The energy transition is changing the way the oil and gas sector needs to look at cultivating it future workforce and, in particular, leaders.
However, even with the transition, any major energy company will need the “traditional workforce” that has made it into what it is today, according to Stephen Arbogast, professor of the practice of finance and director of the Kenan-Flagler Energy Center at the University of North Carolina (UNC) at Chapel Hill.
“It is not an industry that is going to disappear anytime soon,” Arbogast said of oil and gas in a recent interview with Hart Energy Editorial Director Len Vermillion.
Still, the energy transition is real, Arbogast said, and it’s going to happen. Therefore, a portion of the future energy workforce will need to be able to help oil and gas companies navigate that transition.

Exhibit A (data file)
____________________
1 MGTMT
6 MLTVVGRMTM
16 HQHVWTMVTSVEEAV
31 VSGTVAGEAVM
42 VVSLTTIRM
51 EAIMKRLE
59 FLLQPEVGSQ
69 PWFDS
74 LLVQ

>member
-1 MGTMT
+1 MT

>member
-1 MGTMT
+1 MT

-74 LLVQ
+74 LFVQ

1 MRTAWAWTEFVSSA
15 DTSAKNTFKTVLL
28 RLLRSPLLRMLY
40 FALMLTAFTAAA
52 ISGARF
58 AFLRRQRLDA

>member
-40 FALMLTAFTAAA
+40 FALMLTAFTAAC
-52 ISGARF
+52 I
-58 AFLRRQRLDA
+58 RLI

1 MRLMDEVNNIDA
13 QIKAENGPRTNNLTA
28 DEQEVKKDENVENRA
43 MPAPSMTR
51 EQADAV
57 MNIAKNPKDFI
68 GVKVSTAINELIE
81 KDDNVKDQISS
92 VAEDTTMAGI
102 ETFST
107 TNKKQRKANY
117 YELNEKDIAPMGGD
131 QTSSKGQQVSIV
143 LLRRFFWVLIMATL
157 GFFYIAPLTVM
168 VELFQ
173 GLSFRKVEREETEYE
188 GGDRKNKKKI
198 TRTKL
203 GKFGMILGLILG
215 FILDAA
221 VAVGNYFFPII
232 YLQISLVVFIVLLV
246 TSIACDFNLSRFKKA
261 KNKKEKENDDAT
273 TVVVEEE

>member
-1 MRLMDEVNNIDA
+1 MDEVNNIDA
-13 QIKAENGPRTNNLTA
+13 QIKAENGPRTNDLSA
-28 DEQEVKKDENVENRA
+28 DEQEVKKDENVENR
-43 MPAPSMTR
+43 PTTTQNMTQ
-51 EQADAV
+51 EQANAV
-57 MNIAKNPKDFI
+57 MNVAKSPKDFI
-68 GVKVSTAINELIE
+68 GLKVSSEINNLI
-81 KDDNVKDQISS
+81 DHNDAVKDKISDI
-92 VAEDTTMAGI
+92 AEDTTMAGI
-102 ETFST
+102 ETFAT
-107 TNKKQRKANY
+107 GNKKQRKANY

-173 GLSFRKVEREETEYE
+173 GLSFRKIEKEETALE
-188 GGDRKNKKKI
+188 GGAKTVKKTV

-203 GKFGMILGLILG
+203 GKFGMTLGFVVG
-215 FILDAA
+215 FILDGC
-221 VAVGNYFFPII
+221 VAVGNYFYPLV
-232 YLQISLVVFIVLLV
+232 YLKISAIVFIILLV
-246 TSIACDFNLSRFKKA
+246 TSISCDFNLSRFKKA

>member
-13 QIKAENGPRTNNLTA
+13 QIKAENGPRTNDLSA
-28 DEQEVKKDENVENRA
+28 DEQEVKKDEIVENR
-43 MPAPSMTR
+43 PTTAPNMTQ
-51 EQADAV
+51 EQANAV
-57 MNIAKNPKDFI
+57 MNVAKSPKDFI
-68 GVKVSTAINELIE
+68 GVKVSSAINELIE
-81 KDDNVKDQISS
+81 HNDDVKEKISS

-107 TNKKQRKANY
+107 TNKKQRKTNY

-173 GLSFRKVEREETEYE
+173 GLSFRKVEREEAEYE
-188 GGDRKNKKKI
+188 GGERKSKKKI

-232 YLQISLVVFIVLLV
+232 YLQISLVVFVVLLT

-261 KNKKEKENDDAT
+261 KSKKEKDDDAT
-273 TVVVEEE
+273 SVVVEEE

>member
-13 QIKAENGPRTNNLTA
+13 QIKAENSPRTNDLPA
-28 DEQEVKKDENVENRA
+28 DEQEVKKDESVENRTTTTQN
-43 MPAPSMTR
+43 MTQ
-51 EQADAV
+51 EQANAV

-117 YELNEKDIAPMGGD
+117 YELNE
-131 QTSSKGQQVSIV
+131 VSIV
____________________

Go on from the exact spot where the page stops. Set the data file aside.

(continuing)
“The first ingredient that management needs to convey to today’s energy students is we take the transition seriously and oil and gas companies are going to be a major part of the solution,” he said.
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- Energy transition workforce (0:50)
- Taking the transition seriously (2:15)
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- Energy MBAs today (4:05)
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- Stigma toward oil (9:25)
- LNG and fracking example (11:40)
- Challenging renewables (13:05)
- What hasn’t changed (13:45)
- What has changed (14:40)
- Kenan-Flagler Energy MBA (15:20)
- Staff with industry experience (17:05)
- Including the entire value chain (17:50)
Stephen Arbogast and his colleague Dan Domeracki, an industry veteran with over 40 years of experience at Schlumberger who currently serves as associate director for the UNC Kenan-Flagler Energy Center, will participate in a three-part series in upcoming issues of Oil and Gas Investor.
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